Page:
Cleveland Advocate (Cleveland, Texas)
Tradition and transition at Masonic ceremony
By Carole Price
On July 9, in a solemn ceremony peppered with wit and wisdom, the Masonic Lodge of Shepherd No. 866 A.F.& A.M. recognized an esteemed member for 50 years of service and inducted l3 officers, including master of the lodge.
District Deputy Grand Master John Lovett, Jr., representing all the masons of Masonic District 27 presided over the lodge ceremony where members honored Arlis R. Williams with a 50-year pin for his exemplary service to the lodge and masonry. Horace "Bubba" Wright was inducted as master. Wright succeeds outgoing Master Steve Howeth, who served for two years; one year as elected master and year as interim master.
Lodge leaders inducted to their respective offices are: Kenneth Rollins, senior warden; Joe Odom, junior warden; Steve Howeth, treasurer; John Dunn, secretary; Chick VanWagner, chaplain; Bill Katz; Jr., senior deacon; Randy "Skeeter" Crowder, junior deacon; Randy Crowder, Sr., senior steward; Ed Trapp, junior steward; and Norm Dow, master of ceremonies. Watching the ceremony were their families and friends, including several wives who were members of the Eastern Star, the women's independent organization allied with the Masons.
Among the highlights of the event was a letter to the Shepherd Masonic Lodge members from U.S. Representative Kevin Brady. The letter praised the lodge and members for their philanthropic contributions to the community, including commitment to public education. In the letter, Brady took the opportunity to congratulate and commend Kacey Flint, winner of the lodge's 2005 academic scholarship. Public officials attending were Mark Price, criminal district attorney of San Jacinto County, who read aloud the letter from Congressman Brady; Lou Rogers, constable, precinct four, and Joe Johnson, San Jacinto County commissioner, precinct four.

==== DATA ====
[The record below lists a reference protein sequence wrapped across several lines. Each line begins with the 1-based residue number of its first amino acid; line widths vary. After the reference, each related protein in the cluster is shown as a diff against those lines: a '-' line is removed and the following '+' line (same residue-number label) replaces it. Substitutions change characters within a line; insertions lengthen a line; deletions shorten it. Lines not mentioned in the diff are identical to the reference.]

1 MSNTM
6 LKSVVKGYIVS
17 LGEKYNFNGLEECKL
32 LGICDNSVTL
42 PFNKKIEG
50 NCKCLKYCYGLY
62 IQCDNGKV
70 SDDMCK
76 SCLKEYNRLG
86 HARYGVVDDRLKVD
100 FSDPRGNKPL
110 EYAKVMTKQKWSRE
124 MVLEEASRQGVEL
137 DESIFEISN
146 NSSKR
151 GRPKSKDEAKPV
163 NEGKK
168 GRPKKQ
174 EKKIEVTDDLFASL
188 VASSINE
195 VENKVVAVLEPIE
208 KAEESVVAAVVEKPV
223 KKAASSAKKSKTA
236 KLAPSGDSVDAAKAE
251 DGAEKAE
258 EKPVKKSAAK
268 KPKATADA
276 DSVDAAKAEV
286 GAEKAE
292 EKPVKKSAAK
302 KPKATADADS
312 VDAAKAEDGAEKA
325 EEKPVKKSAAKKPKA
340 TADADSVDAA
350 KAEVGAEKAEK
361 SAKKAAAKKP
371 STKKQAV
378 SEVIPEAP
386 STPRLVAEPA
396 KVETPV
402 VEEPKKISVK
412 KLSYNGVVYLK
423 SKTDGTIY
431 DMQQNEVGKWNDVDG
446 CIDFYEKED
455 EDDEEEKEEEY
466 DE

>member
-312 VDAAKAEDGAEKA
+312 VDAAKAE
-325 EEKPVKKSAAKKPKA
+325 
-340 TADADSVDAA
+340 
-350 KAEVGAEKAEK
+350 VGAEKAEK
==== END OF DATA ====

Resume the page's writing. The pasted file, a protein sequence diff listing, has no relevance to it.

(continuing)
"Charitable works are our main emphasis," Wright says. "Supporting public education, aiding widows and orphans, contributing to Masonic hospitals and doing all-around charitable works is what we're all about." Wright and Howeth along with other members regularly convey Masonic history. "Did you know that George Washington was a mason?" they'll ask. You'll hear that most of the founding fathers were masons, as were many U.S. presidents and Texas hero Sam Houston. A stroll down Masonic history is part of the fun at the Shepherd Masonic Lodge - including a poster depicting famous Masons, photos of the original Masonic lodge in Shepherd and photo portraits of each master since 1903.
"We are not a "secret" society by any means," says Wright. "Our books are open, and some of our meetings are open. Certain knowledge is 'secret,' known only to fellow masons, and passed to each other only by word of mouth."
Masons throughout the world trace their origins to 700 BC to the building of the King Solomon's Temple. Originally a secretive "trade society" Masonic members were craftsmen in various building trades from the Greco-Roman Empire to the Renaissance, having built the great cathedrals of Europe. In the 13th Century membership was opened to men outside those trade. Since then, the process of building character and personal integrity, as opposed to building with brick and mortar, became the cornerstone of the organization. Tools of the building trade, such as the plumb line and T-square, today are applied symbolically to integrity in the minds and hearts of fellow man. Lodge No. 866 of Shepherd was founded in l903, and the group was housed in a wooden two-story building for decades. A new lodge home was built in 1948, the historic structure on Hwy. 150 next to the railroad tracks in Shepherd and still serving as lodge home today.
For more information about masons in Texas, check out the Grand Lodge of Texas website at www.grandlodgeoftexas.org. For information about Shepherd Masonic Lodge No. 866 contact John Dunn at 936-298-3757 or H.R. Bubba Wright at 936-377-3343.